http://report-online-scams.com/blog/2010/01/paypal-chargeback-scams/

  2. 2
    Kevin York Says:

    Our company was given an order for products worth $8000 from a phone call with a new customer. We insisted on a credit card, so he sent 2 emails, had to spread the payments over 2 cards- with his number on it-name, billing address of cardet and the email has him stating he authorizes charges and our vendor drop shipped the product and we took his payment. Now, 3 months later, credit card company is saying it was a stolen credit card with a womans name on it and crediting us back and we are looseing $ 6000. IF a credit card company accepts the charges on April 6, we send all emails from teh buyer letting us approve the card to the credit card company, signature on file, now the credit card company says it’s a stolen card (90 days later) and charged us back), what legal recourse do I have? I feel if they approved it 90 days ago, with the guys name on it, and now 90 days later, the credit card company eats it, not us. Right?

  3. 3
    Don Says:

    Thanks for the tips. I bought something awhile back and used it and the company would not give me my money back because I basically broke it myself. I wasn’t sure what excuse to use, but then I read the list of excuses in your outline here and I just picked one that sounded good. I was surprised my credit card company fell for it, but it worked. Thanks for the hints!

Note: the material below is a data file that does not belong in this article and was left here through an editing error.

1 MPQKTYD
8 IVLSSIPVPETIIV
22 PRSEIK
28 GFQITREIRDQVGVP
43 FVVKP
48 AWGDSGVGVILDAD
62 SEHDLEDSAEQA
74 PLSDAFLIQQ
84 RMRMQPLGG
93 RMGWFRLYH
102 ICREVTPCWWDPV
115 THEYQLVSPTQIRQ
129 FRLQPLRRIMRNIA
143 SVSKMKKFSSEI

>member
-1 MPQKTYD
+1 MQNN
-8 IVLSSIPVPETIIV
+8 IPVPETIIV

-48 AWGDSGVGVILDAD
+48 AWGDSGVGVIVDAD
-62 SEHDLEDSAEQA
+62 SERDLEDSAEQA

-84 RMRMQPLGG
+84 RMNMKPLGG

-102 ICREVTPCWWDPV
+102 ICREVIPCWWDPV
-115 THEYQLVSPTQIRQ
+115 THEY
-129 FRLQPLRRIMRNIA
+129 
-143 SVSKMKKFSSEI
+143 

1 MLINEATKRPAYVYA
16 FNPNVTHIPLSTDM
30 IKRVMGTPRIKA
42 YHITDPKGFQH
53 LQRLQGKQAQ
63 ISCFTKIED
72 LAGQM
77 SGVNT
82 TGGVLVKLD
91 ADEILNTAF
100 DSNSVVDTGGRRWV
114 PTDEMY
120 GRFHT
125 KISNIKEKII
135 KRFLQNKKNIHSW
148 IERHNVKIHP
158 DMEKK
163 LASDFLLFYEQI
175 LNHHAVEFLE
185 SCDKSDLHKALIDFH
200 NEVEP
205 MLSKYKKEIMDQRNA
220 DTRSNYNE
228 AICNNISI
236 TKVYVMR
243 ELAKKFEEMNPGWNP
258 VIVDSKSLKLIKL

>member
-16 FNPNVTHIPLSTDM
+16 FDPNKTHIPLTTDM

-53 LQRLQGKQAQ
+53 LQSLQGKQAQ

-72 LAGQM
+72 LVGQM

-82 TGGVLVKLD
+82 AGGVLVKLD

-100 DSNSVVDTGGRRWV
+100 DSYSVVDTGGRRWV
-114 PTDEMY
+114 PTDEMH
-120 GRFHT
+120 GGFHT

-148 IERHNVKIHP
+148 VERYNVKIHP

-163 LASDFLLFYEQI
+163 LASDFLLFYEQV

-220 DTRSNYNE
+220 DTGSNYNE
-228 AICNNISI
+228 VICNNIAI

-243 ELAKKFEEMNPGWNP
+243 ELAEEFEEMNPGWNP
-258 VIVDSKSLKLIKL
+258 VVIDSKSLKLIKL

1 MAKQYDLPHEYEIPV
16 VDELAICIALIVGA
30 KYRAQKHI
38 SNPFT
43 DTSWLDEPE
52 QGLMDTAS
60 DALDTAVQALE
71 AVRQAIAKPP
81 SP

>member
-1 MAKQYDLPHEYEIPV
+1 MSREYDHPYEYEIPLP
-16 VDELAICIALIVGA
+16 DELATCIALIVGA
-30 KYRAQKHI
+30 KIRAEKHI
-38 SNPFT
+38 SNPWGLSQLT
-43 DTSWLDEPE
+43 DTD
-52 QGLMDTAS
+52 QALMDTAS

4. 4
    Qubus Says:

    I accidentally (which means not careful enough) fell for so called green card lottery, a phishing company called and asked for credit card number. Some hours later I figured out it was a fraud and I called my credit card company and cancelled this card. Some days later the bank statement still showed almost 600 Euro on my bill, they even made it 1 extra cent. When I called them to claim my money back, first of all they argued that there’s no refund back, which they didn’t say or have it written anywhere. I was trying almost a week, they just ignored me, then someone from that company sent me an email with attachment saying the customers are not suppose to ask the credit card bank for charge-backs. The CDs and whatever software they promised to send me, they never arrived, can someone please teach me how to handle this?? Please?

  5. 5
    andrea Says:

    I want to know about lic scams, my friend and her boyfried go into walmart, steal a bunch of stuff, then bring it back and return it, of course w no receipt, they always ask me to go w them to use my id to return their stuff which i wont do, they approached me today saying they had 2 hard copies of 2 blonde womens id[s and all i had to do was go with them and pretend it was me.For some reason my id is all of a sudden gone. if they were to have it what could they do with it in this type of situation? If anyone knows about this please write back. thank-you so much this worries me much to say the least. sincerely, andrea